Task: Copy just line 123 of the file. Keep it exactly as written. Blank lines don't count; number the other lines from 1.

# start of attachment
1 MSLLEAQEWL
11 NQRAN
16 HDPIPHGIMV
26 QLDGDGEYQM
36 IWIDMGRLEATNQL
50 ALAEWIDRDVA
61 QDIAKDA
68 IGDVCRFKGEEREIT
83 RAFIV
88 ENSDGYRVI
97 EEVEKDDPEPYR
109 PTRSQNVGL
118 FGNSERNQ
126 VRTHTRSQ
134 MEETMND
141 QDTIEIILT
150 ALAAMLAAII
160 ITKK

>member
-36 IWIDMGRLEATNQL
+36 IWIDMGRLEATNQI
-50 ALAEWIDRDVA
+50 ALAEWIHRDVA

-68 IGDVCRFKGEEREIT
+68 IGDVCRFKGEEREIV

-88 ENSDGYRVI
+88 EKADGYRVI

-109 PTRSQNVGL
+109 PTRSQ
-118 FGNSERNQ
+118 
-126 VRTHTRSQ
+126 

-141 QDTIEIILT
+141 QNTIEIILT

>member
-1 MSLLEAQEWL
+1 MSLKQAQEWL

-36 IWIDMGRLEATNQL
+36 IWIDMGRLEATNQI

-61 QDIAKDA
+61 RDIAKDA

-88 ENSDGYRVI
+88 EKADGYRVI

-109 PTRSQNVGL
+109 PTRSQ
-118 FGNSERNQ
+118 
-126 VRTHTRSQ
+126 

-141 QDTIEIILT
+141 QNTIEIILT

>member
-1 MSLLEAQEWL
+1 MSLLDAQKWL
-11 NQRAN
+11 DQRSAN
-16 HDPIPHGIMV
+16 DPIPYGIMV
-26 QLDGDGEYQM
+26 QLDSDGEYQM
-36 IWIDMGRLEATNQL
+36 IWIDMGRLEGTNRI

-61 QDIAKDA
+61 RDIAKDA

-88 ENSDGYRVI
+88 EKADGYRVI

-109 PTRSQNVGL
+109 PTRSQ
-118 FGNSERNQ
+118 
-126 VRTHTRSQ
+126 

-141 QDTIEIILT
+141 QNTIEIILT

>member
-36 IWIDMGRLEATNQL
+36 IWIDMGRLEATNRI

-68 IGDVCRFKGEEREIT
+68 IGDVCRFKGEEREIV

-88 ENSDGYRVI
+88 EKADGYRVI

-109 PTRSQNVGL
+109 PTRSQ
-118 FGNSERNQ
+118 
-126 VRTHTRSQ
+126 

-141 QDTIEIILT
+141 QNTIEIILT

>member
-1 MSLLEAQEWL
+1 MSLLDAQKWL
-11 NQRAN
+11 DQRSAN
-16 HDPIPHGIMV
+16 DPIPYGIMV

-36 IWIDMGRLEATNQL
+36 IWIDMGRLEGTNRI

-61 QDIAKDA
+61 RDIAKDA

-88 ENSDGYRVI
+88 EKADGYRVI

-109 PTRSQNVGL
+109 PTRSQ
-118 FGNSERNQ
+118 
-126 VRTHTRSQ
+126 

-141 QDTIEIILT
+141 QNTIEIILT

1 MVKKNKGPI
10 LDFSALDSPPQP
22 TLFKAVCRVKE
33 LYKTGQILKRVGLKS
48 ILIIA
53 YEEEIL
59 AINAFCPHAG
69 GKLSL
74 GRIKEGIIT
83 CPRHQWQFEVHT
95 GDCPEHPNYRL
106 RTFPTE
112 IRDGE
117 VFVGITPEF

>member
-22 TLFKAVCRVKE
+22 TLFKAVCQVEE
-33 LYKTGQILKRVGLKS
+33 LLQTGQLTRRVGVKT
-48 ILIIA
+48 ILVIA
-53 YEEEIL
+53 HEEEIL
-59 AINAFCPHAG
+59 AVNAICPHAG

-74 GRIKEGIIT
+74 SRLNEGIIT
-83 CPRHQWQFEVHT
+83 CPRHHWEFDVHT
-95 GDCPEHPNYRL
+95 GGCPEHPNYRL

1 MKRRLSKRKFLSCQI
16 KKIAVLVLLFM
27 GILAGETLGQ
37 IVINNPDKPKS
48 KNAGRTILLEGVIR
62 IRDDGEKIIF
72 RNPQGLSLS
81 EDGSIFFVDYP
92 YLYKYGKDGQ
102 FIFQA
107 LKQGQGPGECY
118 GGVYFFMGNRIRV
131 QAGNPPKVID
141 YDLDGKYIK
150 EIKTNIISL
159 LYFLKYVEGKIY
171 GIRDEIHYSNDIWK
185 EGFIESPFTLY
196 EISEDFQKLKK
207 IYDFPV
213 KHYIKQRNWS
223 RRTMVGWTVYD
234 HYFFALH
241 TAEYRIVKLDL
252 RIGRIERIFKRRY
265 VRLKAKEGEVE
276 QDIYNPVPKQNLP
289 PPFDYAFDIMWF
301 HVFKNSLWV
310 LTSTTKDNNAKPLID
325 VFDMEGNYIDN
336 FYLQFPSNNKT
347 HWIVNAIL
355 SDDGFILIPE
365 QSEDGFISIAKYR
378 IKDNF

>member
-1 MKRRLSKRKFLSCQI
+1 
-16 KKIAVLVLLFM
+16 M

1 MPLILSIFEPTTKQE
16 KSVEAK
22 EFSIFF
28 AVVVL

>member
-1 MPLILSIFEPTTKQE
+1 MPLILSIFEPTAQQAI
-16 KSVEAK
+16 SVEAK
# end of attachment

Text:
106 RTFPTE